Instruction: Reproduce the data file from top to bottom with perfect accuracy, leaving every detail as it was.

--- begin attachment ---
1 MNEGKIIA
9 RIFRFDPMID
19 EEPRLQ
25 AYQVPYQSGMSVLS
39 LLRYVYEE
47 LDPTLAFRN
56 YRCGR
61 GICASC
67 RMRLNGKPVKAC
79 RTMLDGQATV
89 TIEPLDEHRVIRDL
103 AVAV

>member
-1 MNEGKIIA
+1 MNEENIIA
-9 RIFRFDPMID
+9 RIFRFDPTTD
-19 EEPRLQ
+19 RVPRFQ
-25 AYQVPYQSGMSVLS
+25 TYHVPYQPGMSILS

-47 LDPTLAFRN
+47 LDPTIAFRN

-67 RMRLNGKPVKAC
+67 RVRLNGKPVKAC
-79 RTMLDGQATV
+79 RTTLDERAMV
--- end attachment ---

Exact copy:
1 MNEGKIIA
9 RIFRFDPMID
19 EEPRLQ
25 AYQVPYQSGMSVLS
39 LLRYVYEE
47 LDPTLAFRN
56 YRCGR
61 GICASC
67 RMRLNGKPVKAC
79 RTMLDGQATV
89 TIEPLDEHRVIRDL
103 AVAV

>member
-1 MNEGKIIA
+1 MNEENIIA
-9 RIFRFDPMID
+9 RIFRFDPTTD
-19 EEPRLQ
+19 RVPRFQ
-25 AYQVPYQSGMSVLS
+25 TYHVPYQPGMSILS

-47 LDPTLAFRN
+47 LDPTIAFRN

-67 RMRLNGKPVKAC
+67 RVRLNGKPVKAC
-79 RTMLDGQATV
+79 RTTLDERAMV